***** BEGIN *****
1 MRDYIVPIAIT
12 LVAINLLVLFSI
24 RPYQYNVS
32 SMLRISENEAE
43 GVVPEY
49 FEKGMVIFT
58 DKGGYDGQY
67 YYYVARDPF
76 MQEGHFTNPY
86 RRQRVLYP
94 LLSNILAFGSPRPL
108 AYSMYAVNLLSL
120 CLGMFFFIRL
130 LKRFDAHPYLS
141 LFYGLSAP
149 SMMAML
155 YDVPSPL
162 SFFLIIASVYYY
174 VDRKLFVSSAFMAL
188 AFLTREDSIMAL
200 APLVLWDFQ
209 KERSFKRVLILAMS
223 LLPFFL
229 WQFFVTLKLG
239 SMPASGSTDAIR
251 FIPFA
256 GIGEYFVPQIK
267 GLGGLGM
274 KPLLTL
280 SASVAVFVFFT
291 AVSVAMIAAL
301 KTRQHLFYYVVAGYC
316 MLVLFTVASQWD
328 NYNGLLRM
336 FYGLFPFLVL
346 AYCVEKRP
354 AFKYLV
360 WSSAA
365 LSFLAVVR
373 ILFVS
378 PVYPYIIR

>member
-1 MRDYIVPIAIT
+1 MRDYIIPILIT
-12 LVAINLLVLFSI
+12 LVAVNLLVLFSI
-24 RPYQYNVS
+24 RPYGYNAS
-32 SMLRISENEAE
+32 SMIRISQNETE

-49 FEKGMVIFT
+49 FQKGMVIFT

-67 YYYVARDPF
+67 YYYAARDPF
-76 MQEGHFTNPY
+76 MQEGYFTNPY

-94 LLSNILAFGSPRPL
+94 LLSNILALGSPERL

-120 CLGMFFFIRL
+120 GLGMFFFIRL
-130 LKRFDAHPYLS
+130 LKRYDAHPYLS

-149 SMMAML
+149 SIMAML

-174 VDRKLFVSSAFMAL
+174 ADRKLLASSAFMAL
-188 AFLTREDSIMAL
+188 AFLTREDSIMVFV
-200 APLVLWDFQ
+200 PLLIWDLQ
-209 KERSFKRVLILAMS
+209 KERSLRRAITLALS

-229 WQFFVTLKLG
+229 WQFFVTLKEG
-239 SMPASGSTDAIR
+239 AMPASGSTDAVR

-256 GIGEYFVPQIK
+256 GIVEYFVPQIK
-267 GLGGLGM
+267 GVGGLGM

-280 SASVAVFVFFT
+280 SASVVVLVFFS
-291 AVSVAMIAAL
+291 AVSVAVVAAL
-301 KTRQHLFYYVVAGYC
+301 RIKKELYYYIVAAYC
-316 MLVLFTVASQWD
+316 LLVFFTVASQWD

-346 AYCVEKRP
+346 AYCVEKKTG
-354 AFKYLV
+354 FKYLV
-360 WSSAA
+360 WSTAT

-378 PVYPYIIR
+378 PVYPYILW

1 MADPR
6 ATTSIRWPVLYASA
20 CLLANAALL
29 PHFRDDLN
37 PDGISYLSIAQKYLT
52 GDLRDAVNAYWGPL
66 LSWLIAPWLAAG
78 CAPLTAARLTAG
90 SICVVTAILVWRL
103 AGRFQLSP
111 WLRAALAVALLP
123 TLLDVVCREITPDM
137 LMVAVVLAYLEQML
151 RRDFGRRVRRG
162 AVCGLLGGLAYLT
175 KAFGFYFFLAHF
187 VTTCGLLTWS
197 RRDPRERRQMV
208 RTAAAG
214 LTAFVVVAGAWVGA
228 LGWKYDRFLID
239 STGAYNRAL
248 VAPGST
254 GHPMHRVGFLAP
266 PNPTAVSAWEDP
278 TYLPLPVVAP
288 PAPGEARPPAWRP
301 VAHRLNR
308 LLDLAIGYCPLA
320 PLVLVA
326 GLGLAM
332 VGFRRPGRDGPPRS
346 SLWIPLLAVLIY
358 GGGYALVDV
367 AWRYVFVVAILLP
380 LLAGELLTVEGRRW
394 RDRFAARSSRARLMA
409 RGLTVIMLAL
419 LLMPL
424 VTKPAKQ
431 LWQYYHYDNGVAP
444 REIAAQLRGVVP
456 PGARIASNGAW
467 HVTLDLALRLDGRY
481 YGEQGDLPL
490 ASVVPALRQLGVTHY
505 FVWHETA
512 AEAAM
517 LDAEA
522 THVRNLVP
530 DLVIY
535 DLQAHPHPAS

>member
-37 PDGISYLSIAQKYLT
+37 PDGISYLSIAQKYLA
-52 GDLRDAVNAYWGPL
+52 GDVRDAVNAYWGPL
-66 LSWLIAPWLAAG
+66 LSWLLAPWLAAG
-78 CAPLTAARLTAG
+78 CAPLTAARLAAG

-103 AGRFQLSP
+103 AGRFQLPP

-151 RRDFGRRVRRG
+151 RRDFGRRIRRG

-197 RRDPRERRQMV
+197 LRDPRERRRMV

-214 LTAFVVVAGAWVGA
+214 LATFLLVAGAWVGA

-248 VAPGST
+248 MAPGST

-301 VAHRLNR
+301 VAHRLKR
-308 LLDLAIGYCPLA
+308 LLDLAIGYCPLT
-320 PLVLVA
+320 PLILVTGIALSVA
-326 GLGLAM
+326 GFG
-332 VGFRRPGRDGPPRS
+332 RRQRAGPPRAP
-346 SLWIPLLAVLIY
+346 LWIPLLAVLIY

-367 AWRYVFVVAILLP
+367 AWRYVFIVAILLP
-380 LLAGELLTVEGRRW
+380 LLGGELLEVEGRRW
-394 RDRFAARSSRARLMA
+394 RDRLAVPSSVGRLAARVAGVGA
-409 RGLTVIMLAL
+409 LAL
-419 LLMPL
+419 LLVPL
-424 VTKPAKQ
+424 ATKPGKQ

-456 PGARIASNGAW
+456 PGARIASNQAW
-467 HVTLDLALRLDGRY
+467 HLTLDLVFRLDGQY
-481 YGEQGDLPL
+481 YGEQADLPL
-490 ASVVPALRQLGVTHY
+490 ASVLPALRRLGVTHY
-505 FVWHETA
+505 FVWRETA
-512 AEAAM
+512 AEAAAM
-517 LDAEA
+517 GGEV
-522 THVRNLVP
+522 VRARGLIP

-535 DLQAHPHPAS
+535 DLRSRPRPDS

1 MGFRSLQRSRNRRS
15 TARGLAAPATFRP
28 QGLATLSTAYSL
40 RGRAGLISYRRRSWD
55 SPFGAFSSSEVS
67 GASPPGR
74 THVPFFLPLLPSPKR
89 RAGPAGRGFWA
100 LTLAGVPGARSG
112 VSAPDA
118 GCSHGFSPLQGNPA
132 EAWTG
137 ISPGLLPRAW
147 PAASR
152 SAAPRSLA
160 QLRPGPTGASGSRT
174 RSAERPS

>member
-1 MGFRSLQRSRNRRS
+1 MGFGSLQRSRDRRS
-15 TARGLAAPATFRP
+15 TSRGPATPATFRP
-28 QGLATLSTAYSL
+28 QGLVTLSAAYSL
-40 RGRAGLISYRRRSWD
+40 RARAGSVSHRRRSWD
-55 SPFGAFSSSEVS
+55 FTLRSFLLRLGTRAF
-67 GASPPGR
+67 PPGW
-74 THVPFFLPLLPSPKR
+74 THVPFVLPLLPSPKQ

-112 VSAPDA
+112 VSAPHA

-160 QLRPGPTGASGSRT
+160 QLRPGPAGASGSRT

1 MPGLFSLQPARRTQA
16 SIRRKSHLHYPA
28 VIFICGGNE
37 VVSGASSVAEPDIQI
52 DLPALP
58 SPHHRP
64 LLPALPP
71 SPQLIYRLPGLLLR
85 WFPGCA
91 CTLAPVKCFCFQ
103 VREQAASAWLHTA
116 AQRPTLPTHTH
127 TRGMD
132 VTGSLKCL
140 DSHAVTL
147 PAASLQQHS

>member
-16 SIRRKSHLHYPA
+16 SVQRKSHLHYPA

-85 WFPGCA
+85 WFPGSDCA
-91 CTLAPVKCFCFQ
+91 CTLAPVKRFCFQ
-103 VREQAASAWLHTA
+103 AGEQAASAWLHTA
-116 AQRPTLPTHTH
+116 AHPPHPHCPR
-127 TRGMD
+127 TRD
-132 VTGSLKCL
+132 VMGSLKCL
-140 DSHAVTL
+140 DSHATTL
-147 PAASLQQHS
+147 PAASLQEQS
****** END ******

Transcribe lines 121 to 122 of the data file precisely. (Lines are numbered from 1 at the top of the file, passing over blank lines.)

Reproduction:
266 PNPTAVSAWEDP
278 TYLPLPVVAP